This year's National Day Parade theme song, Our Singapore, was written as a joyful celebration of the nation's 50th year of independence.
But singer-songwriter Dick Lee was so moved by the outpouring of grief after Singapore's founding Prime Minister Lee Kuan Yew died on March 23 that he turned the upbeat song into an emotional ode to reflect the mood of the country.
"The original version of the song was upbeat... it wasn't the right time (to release it), it would be inappropriate," said Mr Lee.
"But when I sang the slow version to myself, I felt that, oh my goodness, it kind of resonates, it works, and so I just recorded it on my phone and sent it to chairman (of the NDP show committee) and everybody reacted to it."
Mr Lee's soulful rendition of the song was released in May and has been praised by most for the heartfelt lyrics and catchy chorus.
On Aug 9, it will be played during a video tribute to the late Mr Lee, while home-grown pop star JJ Lin will perform the upbeat version towards the end of the show. That version was released online yesterday.
Besides the new song, past NDP favourites will feature in this year's show, which is themed Majulah Singapura.
Spectators will want to sing along with artists Corrinne May, Kit Chan and Stefanie Sun, who will be at the Padang to reprise classics like Home, Song For Singapore and We Will Get There.
Mr Lee, the creative director of this year's show, said it would be a "meaningful experience" for all.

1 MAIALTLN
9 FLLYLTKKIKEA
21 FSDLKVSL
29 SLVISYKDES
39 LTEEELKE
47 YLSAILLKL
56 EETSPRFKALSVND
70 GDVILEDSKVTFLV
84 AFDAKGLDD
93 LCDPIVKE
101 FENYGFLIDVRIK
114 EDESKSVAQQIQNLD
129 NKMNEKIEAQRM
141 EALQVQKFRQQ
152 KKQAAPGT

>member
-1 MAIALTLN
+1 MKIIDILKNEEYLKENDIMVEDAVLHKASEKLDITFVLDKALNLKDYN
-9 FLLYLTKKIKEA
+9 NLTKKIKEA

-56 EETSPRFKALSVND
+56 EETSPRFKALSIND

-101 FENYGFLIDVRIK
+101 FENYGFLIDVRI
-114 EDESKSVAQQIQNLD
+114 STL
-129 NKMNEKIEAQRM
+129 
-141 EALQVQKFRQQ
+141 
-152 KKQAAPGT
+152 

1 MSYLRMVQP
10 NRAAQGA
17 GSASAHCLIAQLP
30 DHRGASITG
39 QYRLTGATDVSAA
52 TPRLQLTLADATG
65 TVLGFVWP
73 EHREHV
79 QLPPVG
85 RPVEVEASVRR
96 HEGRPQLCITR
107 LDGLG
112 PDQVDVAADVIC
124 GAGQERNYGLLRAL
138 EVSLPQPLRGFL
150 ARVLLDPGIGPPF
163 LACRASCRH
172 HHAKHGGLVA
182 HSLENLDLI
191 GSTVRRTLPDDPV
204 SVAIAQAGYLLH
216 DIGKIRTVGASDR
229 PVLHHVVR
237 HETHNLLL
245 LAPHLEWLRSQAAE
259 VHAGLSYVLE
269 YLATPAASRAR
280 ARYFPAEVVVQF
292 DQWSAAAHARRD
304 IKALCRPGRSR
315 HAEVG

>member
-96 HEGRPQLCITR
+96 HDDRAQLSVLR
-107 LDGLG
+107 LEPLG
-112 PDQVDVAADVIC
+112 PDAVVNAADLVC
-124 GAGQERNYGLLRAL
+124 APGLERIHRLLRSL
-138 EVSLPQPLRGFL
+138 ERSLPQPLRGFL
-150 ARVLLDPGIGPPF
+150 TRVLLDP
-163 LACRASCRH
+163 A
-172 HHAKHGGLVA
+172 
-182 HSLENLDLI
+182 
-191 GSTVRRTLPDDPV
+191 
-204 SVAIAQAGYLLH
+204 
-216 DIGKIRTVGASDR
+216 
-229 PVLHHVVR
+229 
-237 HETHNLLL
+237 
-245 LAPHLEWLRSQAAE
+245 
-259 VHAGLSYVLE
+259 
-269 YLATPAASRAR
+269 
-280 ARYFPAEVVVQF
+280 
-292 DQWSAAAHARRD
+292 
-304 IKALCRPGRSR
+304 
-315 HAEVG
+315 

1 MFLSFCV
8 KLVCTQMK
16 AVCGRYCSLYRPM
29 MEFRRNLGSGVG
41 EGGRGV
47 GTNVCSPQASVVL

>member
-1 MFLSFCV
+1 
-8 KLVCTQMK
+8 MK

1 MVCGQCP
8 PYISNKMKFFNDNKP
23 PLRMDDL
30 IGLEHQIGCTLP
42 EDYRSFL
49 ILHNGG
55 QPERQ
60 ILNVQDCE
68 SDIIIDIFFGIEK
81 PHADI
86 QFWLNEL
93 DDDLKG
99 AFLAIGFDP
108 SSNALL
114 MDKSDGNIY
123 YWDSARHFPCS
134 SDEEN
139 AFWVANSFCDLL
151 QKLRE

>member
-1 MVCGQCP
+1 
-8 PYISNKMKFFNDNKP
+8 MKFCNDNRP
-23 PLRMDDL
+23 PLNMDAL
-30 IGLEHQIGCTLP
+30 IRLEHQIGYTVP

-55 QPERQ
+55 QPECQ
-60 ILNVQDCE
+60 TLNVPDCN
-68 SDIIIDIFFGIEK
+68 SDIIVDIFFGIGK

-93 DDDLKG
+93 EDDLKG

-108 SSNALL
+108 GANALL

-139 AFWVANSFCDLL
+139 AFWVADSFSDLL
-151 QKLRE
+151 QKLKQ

Told over six chapters, the three-hour show will trace the progress of Singapore and look to the future. The nearly 3,500 show performers - NDP's largest cast - will wow the crowds with dazzling costumes and large props like 8m-high boats and Chinese junks.
There will also be larger-than-life floats representing Singapore's food (durian, ice kacang and chilli crab), icons (Changi Airport, HDB) and quirks and colloquialisms (tissue paper used to reserve seats and blur sotong).
But the chairman of the NDP show committee, Colonel Tan Cheng Kwee, hopes the show segment will go beyond the razzle-dazzle and tug at people's heartstrings, saying that it will turn the 26,000-seat Padang into a "cauldron of emotions".
"There are so many things which Singaporeans can identify and are familiar with. We want the show to be not just one that people will watch, but one that people can participate in," said Col Tan.
Sneak preview of NDP show segment http://bit.ly/1J5WuHS